CMMS: investment or disaster? avoid the pitfalls

C. Olsson, Ashraf Labib, C. Vamvalis

Research output: Chapter in Book/Report/Conference proceedingChapter (peer-reviewed)peer-review


It has been reported that a high percentage of Computerised Maintenance Management Systems (CMMS) implementations has not been successful in the past (Labib, 2008). Even when CMMS applications are implemented, it is noticed that low usage of software options is achieved. This may be attributed to the low organisation level of many maintenance departments. The investment in modern software for maintenance management is an expensive project especially when one considers the money invested in acquiring, implementing and maintenance license costs. If we also consider the time and effort that needs to be invested in training, setting up the structure of the system and data collection, then the investment grows to be at least double or even triple the initial cost. So, one might then think that the return of this investment is very well followed and the use of the new system is heavily supported by Management. However, in real life it is noticed that often those systems do not produce the support wanted or needed to the users resulting in poor trust from the maintenance organisations in their own tool. The use of standards to secure proper understanding and data quality is very often not in place. Using standards and proper structures gives a platform for a more effective use but there is also a need to get the commitment from the people involved to get the right return on the investment. We argue that this situation can be improved by the use of audits and benchmarking. One example on how this can be done is the Automated Tool of Maintenance Auditing, Benchmarking for Continuous Improvement (AMABI). AMABI consists of three modules, namely; auditing, benchmarking and recommendations. The first module is an auditing module which evaluates directly the CMMS data in order to assess the current organisation level and performance of the maintenance department. The second module is benchmarking. Within the benchmarking module, auditing results from different companies are automatically compared using different groupings (e.g. company sector and/or size). The third module is related to recommendations. In the third module points of further exploitation regarding the organisation of the maintenance department are identified and proposals for improvement, in a prioritised manner, are provided. The proposed tool is assisting the companies to be in a continuous improvement process environment. The main innovation of the tool is the automatic audit and benchmarking which makes it very cost effective, so it can be broadly used. Moreover, it ensures that results are not biased, as human judgment is minimised. Actual results of the tool in 50 Greek and Cypriot companies (e.g. auditing criteria, 2009 benchmarking results and indicative proposals of improvement) will be presented. Finally, benefits by companies using the tool will be reported.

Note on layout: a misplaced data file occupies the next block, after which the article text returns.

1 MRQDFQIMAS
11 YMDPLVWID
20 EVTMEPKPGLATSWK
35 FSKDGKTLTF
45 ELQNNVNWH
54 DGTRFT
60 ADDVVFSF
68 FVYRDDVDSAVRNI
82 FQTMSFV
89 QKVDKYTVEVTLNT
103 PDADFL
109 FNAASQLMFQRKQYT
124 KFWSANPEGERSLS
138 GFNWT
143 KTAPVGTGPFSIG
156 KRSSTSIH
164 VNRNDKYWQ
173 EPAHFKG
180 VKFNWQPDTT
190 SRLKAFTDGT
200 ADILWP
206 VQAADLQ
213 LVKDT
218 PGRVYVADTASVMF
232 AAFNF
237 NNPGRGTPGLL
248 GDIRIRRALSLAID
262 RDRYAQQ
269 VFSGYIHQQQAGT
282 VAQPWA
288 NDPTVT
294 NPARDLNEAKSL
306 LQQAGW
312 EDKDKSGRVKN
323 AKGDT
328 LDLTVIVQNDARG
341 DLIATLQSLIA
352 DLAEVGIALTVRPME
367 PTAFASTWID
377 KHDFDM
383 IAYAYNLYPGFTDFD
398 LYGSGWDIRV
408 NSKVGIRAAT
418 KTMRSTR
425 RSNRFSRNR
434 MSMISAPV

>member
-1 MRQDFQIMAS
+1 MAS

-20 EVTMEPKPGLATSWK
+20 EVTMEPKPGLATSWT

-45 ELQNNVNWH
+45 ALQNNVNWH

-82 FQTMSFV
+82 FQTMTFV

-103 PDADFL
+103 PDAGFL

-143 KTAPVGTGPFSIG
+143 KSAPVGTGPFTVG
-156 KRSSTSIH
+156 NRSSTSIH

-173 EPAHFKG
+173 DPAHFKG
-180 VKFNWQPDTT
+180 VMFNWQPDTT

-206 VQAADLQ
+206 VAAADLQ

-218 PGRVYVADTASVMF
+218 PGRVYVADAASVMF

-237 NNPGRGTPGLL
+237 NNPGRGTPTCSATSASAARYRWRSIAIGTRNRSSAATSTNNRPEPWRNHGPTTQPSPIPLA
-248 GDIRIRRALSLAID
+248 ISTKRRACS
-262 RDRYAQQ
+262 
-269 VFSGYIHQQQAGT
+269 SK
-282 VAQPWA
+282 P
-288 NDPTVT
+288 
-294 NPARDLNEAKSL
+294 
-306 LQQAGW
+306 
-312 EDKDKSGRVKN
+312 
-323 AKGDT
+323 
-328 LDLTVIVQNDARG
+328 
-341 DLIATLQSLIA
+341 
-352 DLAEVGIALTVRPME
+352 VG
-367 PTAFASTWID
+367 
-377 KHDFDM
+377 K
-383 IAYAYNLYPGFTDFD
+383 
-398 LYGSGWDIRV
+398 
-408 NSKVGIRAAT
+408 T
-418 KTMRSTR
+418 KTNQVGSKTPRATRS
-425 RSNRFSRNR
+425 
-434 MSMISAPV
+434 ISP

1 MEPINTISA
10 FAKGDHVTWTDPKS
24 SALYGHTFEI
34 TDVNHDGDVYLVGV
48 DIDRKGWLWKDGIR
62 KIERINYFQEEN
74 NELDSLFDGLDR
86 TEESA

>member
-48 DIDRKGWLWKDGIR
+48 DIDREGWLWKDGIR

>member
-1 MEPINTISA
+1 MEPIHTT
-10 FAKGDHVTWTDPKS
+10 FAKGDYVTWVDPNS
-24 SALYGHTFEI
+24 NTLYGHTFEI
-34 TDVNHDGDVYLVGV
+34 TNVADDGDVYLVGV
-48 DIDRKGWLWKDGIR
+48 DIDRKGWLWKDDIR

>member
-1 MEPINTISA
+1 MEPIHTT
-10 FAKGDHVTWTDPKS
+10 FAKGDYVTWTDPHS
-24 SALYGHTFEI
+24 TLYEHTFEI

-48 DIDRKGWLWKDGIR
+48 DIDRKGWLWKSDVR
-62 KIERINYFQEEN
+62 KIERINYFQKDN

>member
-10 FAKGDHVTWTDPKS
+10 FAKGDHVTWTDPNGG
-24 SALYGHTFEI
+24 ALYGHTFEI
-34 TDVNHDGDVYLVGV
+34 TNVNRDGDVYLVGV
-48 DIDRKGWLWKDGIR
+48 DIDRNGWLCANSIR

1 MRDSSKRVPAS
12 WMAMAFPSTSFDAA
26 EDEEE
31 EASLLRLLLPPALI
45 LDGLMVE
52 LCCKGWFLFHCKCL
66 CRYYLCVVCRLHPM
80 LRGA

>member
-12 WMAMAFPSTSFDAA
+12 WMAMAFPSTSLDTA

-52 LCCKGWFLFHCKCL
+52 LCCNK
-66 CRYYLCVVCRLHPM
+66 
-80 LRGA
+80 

Original languageEnglish
Title of host publicationEngineering asset lifecycle management: proceedings of the 4th world congress on engineering asset management
EditorsD. Kiritsis, C. Emmanouilidis, A. Koronios, J. Mathew
Place of PublicationLondon
Number of pages10
ISBN (Print)9780857293213
Publication statusPublished - 2010


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